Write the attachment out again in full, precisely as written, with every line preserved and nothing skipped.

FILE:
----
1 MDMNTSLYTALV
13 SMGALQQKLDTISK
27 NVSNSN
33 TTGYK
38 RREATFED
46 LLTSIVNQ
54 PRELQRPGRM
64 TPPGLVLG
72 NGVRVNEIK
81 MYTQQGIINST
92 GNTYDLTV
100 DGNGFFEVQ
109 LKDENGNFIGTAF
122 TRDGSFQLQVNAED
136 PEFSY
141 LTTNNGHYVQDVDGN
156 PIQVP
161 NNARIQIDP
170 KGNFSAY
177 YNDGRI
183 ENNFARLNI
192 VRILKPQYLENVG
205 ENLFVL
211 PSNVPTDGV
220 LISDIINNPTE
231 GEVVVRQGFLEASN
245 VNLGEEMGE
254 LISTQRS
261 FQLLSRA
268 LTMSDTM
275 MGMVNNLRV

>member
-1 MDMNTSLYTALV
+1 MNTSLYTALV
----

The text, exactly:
1 MDMNTSLYTALV
13 SMGALQQKLDTISK
27 NVSNSN
33 TTGYK
38 RREATFED
46 LLTSIVNQ
54 PRELQRPGRM
64 TPPGLVLG
72 NGVRVNEIK
81 MYTQQGIINST
92 GNTYDLTV
100 DGNGFFEVQ
109 LKDENGNFIGTAF
122 TRDGSFQLQVNAED
136 PEFSY
141 LTTNNGHYVQDVDGN
156 PIQVP
161 NNARIQIDP
170 KGNFSAY
177 YNDGRI
183 ENNFARLNI
192 VRILKPQYLENVG
205 ENLFVL
211 PSNVPTDGV
220 LISDIINNPTE
231 GEVVVRQGFLEASN
245 VNLGEEMGE
254 LISTQRS
261 FQLLSRA
268 LTMSDTM
275 MGMVNNLRV

>member
-1 MDMNTSLYTALV
+1 MNTSLYTALV